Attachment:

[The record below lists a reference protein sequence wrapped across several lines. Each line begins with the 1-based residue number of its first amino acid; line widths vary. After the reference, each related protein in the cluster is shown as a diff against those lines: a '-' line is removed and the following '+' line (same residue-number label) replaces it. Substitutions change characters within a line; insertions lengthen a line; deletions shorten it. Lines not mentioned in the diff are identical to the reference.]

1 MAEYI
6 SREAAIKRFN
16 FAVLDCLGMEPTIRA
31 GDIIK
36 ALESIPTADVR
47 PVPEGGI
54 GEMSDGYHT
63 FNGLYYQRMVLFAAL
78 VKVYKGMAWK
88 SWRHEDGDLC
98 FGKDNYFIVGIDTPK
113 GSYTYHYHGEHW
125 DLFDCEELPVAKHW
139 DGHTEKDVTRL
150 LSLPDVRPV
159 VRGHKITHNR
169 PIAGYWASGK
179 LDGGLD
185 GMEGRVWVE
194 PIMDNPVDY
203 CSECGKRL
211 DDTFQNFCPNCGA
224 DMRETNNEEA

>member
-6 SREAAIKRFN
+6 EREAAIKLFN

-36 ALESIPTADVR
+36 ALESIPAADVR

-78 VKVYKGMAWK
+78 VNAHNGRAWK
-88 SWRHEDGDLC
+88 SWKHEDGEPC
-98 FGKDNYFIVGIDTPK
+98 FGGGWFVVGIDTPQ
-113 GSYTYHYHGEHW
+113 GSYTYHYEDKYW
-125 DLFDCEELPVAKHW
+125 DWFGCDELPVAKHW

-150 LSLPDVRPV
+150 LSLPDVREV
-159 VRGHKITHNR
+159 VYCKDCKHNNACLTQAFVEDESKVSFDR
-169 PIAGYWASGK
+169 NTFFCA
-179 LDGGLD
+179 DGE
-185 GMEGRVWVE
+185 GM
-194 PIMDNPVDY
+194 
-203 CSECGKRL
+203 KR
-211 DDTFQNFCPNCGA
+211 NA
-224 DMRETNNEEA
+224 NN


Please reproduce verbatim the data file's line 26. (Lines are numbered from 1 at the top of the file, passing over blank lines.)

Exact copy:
-6 SREAAIKRFN